Traditional cultural practices lead to preservation of hair length

Divy Bose | The Chronicle

A single strand of hair has an impact.

From pixie cuts to french braids, every Mason High School student chooses what to do with their head of hair. Whether it is in a ponytail, braid or just wearing it down, hair can be styled in a variety of different ways. Getting a haircut may seem like just a style choice, but for some, chopping off the hair that has grown out for years has a much deeper meaning.

Students’ identities are displayed through various factors of their appearance, such as their hair. Certain students at Mason choose to follow Sikhism, a religion originating in India, which requires all Sikhs to keep their hair long and never cut it. Sikhs see hair as a gift from God and how God created them, therefore, followers abide by this hair practice regardless of gender.

Sikhs often use their long hair as a visual way for them to find each other in case of an emergency. Male followers can usually be found wearing a turban, while female followers wear their hair down or in a long braid. Sikhism preaches a message of devotion and remembrance of God at all times, so believers chopping off their hair would be a violation of their tradition, one that traces back to the 1500s. The Sikh religion believes that their heritage is sacred and should be upheld by the next generations to come.

As Sikhs choose to keep their hair long in regards to their religion, many receive confused looks or stares directed toward their hair. Junior Samara Chatrath said that the best response to this reaction is to educate students who are new to this concept.

“Answering people’s questions about my hair is a greater stepping stone towards understanding,” Chatrath said. “I don’t grow my hair for attention, I do it for the purpose of my religion.”

Some Sikh male followers have to deal with the stigma of long hair only being for girls in school, especially in their early childhood years. Senior Ravneet Sangha said that his religion is the empowerment he needs when students around him would call him those certain names.

“When I was younger, I used to get called a girl or that I had an apple on my head,” Sangha said. “But I would just remember that there is no need to change myself since I was made like God’s vision.”

As generations continue to honor their ancestors and keep the heritage flourishing, the younger side of the spectrum struggles to do so around their peers. Charath said that we are taught that being different is what makes who you are, but there comes a point where being seen as normal is all a kid wants.

“My brother refuses to wash his hair because he thinks one of his friends is going to ask him to play while his hair is drying,” Charath said. “He is so scared of being called a girl and is only six years old.”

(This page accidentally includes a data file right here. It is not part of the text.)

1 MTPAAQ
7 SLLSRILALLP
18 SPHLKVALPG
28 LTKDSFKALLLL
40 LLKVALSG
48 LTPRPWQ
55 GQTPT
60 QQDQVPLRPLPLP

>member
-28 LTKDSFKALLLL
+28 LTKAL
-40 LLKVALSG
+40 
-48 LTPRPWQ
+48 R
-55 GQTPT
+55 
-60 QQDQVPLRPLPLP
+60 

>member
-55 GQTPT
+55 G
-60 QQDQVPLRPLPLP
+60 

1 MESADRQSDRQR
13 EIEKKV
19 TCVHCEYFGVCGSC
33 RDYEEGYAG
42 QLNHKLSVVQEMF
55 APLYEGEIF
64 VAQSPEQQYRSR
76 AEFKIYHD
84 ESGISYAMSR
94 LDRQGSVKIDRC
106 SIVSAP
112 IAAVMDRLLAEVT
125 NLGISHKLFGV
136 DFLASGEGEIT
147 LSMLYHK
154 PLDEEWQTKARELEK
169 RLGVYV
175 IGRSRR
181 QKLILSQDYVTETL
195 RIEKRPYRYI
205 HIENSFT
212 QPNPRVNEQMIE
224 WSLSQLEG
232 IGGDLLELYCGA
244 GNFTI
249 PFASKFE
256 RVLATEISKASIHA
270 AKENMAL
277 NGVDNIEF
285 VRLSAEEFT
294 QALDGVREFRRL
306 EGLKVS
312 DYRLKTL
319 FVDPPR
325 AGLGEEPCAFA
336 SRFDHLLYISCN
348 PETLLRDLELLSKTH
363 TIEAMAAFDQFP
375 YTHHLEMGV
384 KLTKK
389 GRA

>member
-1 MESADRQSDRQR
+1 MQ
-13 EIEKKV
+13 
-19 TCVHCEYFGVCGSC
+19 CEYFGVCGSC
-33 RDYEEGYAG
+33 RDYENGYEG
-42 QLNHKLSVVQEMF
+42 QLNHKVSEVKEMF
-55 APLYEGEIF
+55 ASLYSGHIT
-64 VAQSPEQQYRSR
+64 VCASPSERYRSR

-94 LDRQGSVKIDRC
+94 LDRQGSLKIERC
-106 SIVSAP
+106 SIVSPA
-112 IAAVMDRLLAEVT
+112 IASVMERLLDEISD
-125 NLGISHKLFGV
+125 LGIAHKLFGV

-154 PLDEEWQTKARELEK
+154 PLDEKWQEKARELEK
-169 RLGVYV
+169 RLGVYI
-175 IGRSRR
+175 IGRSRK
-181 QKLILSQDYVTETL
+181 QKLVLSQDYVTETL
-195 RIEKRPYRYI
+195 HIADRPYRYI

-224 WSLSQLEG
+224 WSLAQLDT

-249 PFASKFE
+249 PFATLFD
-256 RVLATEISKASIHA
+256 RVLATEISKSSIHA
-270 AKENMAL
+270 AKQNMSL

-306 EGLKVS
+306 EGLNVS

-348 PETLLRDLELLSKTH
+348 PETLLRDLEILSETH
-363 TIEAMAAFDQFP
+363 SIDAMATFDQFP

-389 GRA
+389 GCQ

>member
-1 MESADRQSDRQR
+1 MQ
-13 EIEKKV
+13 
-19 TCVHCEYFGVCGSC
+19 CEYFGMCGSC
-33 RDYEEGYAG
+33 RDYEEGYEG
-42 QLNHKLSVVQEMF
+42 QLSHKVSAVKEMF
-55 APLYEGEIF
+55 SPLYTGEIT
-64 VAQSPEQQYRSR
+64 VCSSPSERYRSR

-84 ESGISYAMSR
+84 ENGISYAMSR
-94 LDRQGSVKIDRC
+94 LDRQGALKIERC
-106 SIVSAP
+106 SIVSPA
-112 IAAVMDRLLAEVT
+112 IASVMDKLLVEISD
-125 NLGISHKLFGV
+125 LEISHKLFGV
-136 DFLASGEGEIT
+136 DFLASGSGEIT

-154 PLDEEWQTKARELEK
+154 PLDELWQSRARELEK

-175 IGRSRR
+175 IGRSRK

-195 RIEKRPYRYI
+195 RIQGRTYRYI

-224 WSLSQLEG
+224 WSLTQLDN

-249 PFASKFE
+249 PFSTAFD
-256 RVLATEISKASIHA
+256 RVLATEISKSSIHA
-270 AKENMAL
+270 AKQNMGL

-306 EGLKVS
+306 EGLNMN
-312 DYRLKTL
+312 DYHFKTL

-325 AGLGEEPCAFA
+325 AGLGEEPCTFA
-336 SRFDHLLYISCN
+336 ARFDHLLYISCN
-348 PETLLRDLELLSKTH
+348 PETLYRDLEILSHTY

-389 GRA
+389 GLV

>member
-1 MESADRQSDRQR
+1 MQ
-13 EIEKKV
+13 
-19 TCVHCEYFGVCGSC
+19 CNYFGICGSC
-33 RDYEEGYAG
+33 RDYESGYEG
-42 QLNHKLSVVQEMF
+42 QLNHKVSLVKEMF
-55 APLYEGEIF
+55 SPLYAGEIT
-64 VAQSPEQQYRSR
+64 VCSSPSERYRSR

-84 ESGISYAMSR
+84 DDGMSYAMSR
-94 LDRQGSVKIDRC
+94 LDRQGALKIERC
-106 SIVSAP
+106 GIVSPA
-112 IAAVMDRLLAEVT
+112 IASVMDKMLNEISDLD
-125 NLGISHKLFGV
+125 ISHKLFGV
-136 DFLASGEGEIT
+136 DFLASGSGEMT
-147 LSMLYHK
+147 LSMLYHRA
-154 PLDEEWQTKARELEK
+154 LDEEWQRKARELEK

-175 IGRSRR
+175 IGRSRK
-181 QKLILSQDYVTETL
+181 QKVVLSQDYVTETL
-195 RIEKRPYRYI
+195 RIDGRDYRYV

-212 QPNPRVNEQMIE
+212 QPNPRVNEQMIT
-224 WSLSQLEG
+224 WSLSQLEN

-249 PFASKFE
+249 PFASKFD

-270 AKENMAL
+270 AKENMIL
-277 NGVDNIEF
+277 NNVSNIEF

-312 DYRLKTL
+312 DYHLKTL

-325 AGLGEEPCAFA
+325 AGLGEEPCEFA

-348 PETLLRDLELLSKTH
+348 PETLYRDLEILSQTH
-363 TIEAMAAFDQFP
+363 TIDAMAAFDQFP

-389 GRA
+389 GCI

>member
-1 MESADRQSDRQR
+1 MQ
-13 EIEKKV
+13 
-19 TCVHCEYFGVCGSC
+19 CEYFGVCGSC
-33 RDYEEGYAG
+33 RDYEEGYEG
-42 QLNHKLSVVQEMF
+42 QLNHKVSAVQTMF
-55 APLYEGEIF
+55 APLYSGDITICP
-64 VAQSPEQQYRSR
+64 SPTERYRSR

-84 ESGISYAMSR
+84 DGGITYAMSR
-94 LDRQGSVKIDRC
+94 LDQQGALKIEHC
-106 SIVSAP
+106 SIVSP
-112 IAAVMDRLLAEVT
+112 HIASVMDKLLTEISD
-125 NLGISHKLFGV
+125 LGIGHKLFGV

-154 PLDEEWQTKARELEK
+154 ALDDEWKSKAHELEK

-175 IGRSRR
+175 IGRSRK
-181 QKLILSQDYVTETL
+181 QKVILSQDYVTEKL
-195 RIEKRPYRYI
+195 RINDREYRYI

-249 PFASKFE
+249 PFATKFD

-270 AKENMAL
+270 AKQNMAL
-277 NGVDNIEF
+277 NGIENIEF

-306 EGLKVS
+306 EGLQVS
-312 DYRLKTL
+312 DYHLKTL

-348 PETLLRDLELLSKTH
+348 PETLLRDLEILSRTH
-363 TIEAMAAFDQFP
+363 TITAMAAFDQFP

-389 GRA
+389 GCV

Even with the judgment that Sikhs face, cutting off their hair is still not considered an option. In Chatrath’s eyes, getting your hair cut off as a Sikh is taking away what God has helped grow and perfect on herself.

“Getting our haircut is like cutting your arm off,” Charath said. “It is a part of our identity forever and was made from God onto ourselves to keep.”

Maintaining their long dark hair daily is a regulation that the Sikhs are required to follow. Charath said that it is a struggle every day to even simply brush through her hair, especially since she is a swimmer. Having to oil her hair, braid it, and then put it into a high bun for practice to protect her hair from chlorine damage has become a normal routine. Charath said it was a difficult process at first, but eventually grew on her as she learned to adapt to her hair regime.

“I just have to take a breath after trying for so long [to brush my hair] and cool myself down,’’ Chatrath said. “It’s very frustrating when I can’t do other hairstyles that girls can do, but I always have my trusty three part braid to fall back on.”

Keeping their morals alive, Sikhs use their family tree as inspiration to keep their practices going. Sangha said that his father played a role in his contribution towards the Sikh religion and taught him that doing what is best for himself and the family is more important than anyone else’s opinion.

“My dad taught me to keep my hair long in order to follow and honor my ancestry,” Sangha said. “I don’t see any reason to potentially cut it to fit in, since it makes me unique.”

Sikhs have their differences with other religions that students choose to follow, but that does not mean their persona should be any different. Chatrath says that since equality is such a huge part of their religion, their desire for respect should be granted.

“We all have red blood and we are all human,” Charath said. “We should be seen no differently than normal in people’s eyes.”

Graphic by Becca Hunter